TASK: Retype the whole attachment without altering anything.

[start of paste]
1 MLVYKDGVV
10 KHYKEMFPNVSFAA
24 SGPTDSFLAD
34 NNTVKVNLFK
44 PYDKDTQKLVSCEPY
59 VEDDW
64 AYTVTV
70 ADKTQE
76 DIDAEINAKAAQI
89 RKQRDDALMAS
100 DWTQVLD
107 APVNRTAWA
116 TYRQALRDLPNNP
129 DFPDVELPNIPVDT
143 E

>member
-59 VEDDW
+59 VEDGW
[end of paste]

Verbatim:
1 MLVYKDGVV
10 KHYKEMFPNVSFAA
24 SGPTDSFLAD
34 NNTVKVNLFK
44 PYDKDTQKLVSCEPY
59 VEDDW
64 AYTVTV
70 ADKTQE
76 DIDAEINAKAAQI
89 RKQRDDALMAS
100 DWTQVLD
107 APVNRTAWA
116 TYRQALRDLPNNP
129 DFPDVELPNIPVDT
143 E

>member
-59 VEDDW
+59 VEDGW